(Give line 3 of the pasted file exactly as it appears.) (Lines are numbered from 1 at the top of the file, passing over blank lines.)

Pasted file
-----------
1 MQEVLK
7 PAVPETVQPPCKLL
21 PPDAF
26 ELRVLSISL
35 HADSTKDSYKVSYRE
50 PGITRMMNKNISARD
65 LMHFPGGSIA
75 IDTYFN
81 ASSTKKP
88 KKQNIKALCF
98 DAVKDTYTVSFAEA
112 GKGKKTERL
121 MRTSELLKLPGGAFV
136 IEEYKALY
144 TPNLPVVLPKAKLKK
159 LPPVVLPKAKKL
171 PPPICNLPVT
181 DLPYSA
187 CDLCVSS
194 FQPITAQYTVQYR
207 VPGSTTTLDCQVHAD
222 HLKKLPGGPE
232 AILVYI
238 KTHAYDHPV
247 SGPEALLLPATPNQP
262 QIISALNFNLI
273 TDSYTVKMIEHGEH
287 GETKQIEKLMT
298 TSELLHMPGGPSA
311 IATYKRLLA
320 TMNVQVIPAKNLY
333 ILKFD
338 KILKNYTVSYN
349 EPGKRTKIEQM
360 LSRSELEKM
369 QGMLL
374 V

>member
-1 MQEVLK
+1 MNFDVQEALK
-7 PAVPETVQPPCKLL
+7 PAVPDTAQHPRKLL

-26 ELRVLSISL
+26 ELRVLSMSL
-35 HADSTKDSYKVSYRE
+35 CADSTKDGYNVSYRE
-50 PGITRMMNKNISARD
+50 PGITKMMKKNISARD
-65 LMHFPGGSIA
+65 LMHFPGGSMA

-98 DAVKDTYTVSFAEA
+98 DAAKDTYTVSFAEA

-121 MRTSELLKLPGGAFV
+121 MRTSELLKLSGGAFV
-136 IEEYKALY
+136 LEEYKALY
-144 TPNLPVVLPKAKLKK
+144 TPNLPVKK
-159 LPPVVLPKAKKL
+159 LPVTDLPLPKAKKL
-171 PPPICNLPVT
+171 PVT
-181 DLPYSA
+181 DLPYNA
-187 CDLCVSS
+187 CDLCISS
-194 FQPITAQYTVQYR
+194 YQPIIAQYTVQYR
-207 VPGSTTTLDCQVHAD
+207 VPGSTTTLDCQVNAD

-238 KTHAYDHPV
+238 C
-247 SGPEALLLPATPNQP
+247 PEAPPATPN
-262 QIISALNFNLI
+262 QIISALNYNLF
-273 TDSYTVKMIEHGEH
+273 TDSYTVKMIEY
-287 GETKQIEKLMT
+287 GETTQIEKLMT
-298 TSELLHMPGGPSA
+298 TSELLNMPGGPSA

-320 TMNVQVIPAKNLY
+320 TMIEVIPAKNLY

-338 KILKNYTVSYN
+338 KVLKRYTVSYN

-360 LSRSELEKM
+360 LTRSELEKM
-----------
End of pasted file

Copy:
21 PPDAF